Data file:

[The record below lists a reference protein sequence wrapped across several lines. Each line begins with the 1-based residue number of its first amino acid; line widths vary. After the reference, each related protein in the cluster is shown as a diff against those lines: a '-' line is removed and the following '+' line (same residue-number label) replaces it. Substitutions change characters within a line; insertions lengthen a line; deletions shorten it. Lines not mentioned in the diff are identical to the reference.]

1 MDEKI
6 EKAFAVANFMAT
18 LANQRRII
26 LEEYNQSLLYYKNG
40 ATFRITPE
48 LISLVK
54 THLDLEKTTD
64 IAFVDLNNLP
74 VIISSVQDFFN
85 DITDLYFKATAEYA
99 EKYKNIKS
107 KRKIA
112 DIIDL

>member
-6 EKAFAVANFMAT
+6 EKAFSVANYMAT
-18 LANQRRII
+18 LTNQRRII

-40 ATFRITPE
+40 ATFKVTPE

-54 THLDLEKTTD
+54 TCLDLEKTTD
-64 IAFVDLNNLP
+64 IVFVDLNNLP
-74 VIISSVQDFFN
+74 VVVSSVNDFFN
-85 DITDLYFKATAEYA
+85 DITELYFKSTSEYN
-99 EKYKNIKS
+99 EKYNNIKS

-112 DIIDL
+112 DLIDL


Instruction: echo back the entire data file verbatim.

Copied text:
[The record below lists a reference protein sequence wrapped across several lines. Each line begins with the 1-based residue number of its first amino acid; line widths vary. After the reference, each related protein in the cluster is shown as a diff against those lines: a '-' line is removed and the following '+' line (same residue-number label) replaces it. Substitutions change characters within a line; insertions lengthen a line; deletions shorten it. Lines not mentioned in the diff are identical to the reference.]

1 MDEKI
6 EKAFAVANFMAT
18 LANQRRII
26 LEEYNQSLLYYKNG
40 ATFRITPE
48 LISLVK
54 THLDLEKTTD
64 IAFVDLNNLP
74 VIISSVQDFFN
85 DITDLYFKATAEYA
99 EKYKNIKS
107 KRKIA
112 DIIDL

>member
-6 EKAFAVANFMAT
+6 EKAFSVANYMAT
-18 LANQRRII
+18 LTNQRRII

-40 ATFRITPE
+40 ATFKVTPE

-54 THLDLEKTTD
+54 TCLDLEKTTD
-64 IAFVDLNNLP
+64 IVFVDLNNLP
-74 VIISSVQDFFN
+74 VVVSSVNDFFN
-85 DITDLYFKATAEYA
+85 DITELYFKSTSEYN
-99 EKYKNIKS
+99 EKYNNIKS

-112 DIIDL
+112 DLIDL